Leon Trotsky was a key figure in the Bolshevik seizure of power in Russia, second only to Vladimir Lenin in the early stages of Soviet communist rule. But he lost out to Joseph Stalin in the power struggle that followed Lenin’s death and was assassinated while in exile.
Trotsky was born Lev Davidovich Bronstein on 7 November 1879 in Yanovka, Ukraine, then part of Russia. His father was a prosperous Jewish farmer. Trotsky became involved in underground activities as a teenager. He was soon arrested, jailed and exiled to Siberia where he joined the Social Democratic Party. Eventually, he escaped Siberia and spent the majority of the next 15 years abroad, including a spell in London.
In 1903, the Social Democrats split. While Lenin assumed leadership of the ‘Bolshevik’ (majority) faction, Trotsky became a member of the ‘Menshevik’ (minority) faction and developed his theory of ‘permanent revolution.’ After the outbreak of revolution in Petrograd in February 1917, he made his way back to Russia. Despite previous disagreements with Lenin, Trotsky joined the Bolsheviks and played a decisive role in the communist take-over of power in the same year. His first post in the new government was as a foreign commissar, where he found himself negotiating peace terms with Germany. He was then made war commissar and in this capacity, built up the Red Army which prevailed against the White Russian forces in the civil war. Thus Trotsky played a crucial role in keeping the Bolshevik regime alive. He saw himself as Lenin’s heir-apparent, but his intellectual arrogance made him few friends, and his Jewish heritage may also have worked against him. When Lenin fell ill and died, Trotsky was easily outmaneuvered by Stalin. In 1927, he was thrown out of the party. Internal and then foreign exile followed, but Trotsky continued to write and to criticize Stalin.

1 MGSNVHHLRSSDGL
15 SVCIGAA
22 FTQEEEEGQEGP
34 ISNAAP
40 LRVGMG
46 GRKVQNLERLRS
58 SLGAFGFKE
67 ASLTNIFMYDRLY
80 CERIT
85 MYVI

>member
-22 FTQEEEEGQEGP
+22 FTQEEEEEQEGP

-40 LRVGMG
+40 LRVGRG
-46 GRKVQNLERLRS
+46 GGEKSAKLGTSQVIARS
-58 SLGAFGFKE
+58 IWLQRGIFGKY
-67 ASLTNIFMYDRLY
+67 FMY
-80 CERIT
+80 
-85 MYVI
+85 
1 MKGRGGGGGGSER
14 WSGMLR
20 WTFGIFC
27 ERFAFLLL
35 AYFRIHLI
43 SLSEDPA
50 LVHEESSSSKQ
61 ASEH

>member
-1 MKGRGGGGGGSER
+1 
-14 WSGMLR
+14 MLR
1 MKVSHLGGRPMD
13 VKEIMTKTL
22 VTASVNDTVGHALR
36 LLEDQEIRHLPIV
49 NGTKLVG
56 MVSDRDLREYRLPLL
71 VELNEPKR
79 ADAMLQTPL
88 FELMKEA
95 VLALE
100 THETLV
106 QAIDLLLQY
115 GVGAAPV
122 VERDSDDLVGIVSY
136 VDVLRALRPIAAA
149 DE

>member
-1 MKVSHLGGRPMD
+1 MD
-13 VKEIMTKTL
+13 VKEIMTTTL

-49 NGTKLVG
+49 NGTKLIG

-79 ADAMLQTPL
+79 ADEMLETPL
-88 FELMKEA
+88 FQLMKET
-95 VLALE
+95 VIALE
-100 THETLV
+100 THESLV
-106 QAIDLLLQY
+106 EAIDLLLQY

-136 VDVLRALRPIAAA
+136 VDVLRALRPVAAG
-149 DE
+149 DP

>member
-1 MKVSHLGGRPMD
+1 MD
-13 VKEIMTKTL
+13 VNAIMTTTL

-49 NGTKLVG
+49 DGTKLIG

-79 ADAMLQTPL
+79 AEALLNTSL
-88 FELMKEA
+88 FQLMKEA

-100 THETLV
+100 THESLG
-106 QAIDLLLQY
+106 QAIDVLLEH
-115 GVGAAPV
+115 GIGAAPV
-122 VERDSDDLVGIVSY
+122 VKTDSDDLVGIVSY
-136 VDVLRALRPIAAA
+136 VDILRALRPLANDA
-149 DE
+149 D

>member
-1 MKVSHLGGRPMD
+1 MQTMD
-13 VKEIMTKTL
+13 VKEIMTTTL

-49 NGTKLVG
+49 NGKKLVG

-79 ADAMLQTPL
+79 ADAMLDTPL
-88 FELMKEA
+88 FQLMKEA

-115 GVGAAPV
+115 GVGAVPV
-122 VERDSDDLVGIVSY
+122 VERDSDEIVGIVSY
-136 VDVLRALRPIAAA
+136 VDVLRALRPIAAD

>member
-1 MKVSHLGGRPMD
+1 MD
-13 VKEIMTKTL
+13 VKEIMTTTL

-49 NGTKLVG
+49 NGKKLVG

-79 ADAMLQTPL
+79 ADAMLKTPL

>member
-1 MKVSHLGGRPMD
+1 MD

Trotsky settled in Mexico in 1936. On 20 August 1940, an assassin called Ramon Mercader, acting on Stalin’s orders, stabbed Trotsky with an ice pick, fatally wounding him. He died the next day.
TROTSKY, LEON. 1879-1940
Document Signed (“Leòn Sedoff Trotsky”), partially printed and accomplished in manuscript, being the Trotsky family’s Mexican passport, 15 December 1936, in original cloth, also signed by NATALIA TROTSKY (“Natalie Sedoff Trotsky”), signatures present beneath the appropriate photographs, fine.
Trotsky’s Mexican passport, a remarkably evocative document from around the time that Trotsky was sentenced to death, in absentia. Trotsky lists his occupation as a writer. There are no visa stamps. Trotsky did apply for travel to the United States, but his visa was denied.